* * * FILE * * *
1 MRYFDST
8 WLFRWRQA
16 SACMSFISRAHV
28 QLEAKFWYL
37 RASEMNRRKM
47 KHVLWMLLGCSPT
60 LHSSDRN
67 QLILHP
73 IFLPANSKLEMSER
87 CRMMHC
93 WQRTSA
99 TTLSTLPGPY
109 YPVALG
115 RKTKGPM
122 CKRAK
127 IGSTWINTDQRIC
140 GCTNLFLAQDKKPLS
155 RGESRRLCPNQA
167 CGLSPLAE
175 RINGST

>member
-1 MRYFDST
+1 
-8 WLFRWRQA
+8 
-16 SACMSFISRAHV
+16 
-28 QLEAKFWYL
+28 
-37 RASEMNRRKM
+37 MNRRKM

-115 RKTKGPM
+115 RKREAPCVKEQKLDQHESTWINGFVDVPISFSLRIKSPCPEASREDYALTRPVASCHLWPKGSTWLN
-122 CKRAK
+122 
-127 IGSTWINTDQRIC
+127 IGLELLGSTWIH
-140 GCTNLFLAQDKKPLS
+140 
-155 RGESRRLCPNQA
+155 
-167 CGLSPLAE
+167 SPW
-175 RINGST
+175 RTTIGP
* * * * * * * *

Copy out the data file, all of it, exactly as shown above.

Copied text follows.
1 MRYFDST
8 WLFRWRQA
16 SACMSFISRAHV
28 QLEAKFWYL
37 RASEMNRRKM
47 KHVLWMLLGCSPT
60 LHSSDRN
67 QLILHP
73 IFLPANSKLEMSER
87 CRMMHC
93 WQRTSA
99 TTLSTLPGPY
109 YPVALG
115 RKTKGPM
122 CKRAK
127 IGSTWINTDQRIC
140 GCTNLFLAQDKKPLS
155 RGESRRLCPNQA
167 CGLSPLAE
175 RINGST

>member
-1 MRYFDST
+1 
-8 WLFRWRQA
+8 
-16 SACMSFISRAHV
+16 
-28 QLEAKFWYL
+28 
-37 RASEMNRRKM
+37 MNRRKM

-115 RKTKGPM
+115 RKREAPCVKEQKLDQHESTWINGFVDVPISFSLRIKSPCPEASREDYALTRPVASCHLWPKGSTWLN
-122 CKRAK
+122 
-127 IGSTWINTDQRIC
+127 IGLELLGSTWIH
-140 GCTNLFLAQDKKPLS
+140 
-155 RGESRRLCPNQA
+155 
-167 CGLSPLAE
+167 SPW
-175 RINGST
+175 RTTIGP